Comparative resource utilization of eastern North Pacific skates with applications for fisheries management
Bizzarro, Joseph John
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Skates (Rajiformes: Rajoidei) are an extremely diverse group of cartilaginous, marine fishes that are common mesopredators in benthic communities. Population declines, shifts in assemblage structure, and ecological interactions with exploited groundfishes have focused increased scientific and management attention on skates. The main purpose of this study was to address a knowledge gap in the ecology of eastern North Pacific (ENP) skates, and thereby inform the development of improved monitoring and management strategies for exploited skate stocks off the U.S. West Coast and in the Gulf of Alaska. Chapter 1 investigated spatial associations of ENP skates in continental shelf and upper continental slope waters of each study region. Chapter 2 focused on the other aspect of the traditional niche by examining trophic relationships within each skate assemblage and among distant populations of big and longnose skates. The goal of this chapter was to address the paradox of ecological redundancy in skates (i.e., skates occupy similar habitats and eat similar prey). Chapter 3 utilized an improved understanding of ENP skate ecology to establish baseline information for the development of fisheries management strategies. Space appears to be more important than food in structuring ENP skate assemblages. Spatial segregation among sympatric skate species and their life stages was demonstrated off central California and in the western Gulf of Alaska. In contrast, ENP skate assemblages displayed a high degree of trophic redundancy, with the timing and location of collection trawls explaining the great majority of dietary variation. Species-level and length-based differences were highly significant, but explained a relatively minor portion of the observed dietary variability, especially in the western Gulf of Alaska. Big and longnose skates had different predatory roles in each region, with a greater reliance on decapods in the Gulf and fishes off California. Distribution and abundance patterns of U.S. West Coast skate species and their life stages were modeled and can be used to characterize essential fish habitat. Updates to a Gulf of Alaska food web model indicated that skates (especially big skate) are major predators of Tanner crab and may considerably influence regional trophodynamics.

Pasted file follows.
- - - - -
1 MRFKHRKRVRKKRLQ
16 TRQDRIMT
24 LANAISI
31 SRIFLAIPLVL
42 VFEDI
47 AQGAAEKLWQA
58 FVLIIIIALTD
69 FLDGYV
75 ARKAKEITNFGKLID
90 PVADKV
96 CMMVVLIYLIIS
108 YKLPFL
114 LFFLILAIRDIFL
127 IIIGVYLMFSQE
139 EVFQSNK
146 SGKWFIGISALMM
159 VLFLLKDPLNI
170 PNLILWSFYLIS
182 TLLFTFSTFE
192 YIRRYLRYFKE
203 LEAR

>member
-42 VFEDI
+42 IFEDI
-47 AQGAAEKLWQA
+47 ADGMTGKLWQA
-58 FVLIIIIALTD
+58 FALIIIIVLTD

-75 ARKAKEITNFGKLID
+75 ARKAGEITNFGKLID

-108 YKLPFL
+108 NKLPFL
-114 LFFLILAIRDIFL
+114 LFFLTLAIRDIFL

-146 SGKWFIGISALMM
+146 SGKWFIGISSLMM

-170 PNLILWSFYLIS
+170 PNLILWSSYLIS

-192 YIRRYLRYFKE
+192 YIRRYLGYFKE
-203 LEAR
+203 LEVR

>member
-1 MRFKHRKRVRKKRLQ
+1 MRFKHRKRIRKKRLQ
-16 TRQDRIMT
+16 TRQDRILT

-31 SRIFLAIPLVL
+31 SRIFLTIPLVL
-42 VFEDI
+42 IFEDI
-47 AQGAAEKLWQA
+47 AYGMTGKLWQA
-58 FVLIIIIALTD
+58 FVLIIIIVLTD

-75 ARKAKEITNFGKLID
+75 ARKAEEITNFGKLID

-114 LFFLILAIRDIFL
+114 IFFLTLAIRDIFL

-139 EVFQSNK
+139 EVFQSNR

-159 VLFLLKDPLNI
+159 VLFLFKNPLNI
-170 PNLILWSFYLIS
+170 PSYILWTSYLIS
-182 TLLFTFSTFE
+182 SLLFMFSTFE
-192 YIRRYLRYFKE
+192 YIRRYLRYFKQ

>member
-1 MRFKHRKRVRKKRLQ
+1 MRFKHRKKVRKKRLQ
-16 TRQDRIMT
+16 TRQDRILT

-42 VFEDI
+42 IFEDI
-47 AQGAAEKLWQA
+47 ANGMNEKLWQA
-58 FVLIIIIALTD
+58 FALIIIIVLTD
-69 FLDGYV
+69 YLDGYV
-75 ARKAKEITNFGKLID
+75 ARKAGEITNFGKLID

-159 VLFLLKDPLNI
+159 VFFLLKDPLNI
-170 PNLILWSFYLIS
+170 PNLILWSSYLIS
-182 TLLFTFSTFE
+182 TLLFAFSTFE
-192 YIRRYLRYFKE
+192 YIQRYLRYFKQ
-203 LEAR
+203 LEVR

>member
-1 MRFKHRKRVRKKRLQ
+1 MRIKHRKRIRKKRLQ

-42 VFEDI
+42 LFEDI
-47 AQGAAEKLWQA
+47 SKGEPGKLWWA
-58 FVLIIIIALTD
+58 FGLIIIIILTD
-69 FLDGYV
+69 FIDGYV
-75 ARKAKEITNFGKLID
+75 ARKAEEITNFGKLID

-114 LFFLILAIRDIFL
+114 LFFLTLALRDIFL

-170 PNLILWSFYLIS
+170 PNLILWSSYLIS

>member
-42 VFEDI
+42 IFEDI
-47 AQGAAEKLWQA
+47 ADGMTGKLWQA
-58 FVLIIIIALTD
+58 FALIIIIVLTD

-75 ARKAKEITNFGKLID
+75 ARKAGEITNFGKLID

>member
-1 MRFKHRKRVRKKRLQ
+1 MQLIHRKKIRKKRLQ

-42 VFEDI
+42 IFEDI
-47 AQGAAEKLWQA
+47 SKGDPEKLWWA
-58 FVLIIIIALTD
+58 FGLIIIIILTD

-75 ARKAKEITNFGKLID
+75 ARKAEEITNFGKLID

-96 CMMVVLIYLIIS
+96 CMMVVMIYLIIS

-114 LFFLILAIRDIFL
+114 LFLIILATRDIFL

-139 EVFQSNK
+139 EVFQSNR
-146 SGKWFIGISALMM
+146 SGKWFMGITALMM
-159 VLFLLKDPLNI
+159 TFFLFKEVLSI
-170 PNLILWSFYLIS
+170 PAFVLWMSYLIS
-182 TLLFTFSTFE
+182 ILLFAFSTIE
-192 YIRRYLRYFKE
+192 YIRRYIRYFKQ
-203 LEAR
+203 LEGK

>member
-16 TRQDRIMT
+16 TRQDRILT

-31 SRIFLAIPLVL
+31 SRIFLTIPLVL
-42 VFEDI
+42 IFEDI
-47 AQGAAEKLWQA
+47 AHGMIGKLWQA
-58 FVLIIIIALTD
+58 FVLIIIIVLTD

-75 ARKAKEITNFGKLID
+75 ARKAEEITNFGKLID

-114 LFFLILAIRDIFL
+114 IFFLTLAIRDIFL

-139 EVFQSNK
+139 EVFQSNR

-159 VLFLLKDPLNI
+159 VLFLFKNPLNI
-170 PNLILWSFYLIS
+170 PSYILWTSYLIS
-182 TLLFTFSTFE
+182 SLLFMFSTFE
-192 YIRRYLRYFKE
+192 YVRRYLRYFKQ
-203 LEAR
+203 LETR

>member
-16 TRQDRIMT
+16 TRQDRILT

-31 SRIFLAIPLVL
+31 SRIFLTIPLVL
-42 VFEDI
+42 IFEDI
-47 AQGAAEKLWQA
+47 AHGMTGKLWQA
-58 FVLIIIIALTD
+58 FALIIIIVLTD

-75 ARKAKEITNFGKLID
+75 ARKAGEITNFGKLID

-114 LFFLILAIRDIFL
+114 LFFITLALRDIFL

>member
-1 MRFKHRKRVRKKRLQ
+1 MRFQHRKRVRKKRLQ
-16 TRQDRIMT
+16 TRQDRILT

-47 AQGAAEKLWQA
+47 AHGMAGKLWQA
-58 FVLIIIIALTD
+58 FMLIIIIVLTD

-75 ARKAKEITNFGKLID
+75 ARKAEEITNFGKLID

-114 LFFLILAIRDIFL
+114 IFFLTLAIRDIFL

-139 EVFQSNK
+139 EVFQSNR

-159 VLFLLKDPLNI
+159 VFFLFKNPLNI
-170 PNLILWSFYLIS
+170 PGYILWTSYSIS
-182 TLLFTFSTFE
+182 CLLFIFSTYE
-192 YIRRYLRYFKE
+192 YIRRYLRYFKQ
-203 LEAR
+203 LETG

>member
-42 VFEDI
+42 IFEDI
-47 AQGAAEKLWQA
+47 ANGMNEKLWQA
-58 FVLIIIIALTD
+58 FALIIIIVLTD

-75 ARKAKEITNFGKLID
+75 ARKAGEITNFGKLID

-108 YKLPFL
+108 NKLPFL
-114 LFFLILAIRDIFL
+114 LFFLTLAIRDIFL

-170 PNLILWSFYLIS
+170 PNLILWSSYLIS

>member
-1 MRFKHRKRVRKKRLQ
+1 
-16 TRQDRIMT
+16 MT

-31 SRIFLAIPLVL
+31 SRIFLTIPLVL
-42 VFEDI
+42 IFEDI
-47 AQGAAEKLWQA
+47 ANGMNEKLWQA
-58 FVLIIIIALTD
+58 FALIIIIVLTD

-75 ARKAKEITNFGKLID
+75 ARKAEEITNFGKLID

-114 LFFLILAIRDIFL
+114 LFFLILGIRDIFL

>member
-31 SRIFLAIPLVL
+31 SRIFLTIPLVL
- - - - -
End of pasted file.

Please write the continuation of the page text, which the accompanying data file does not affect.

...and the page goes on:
- Fisheries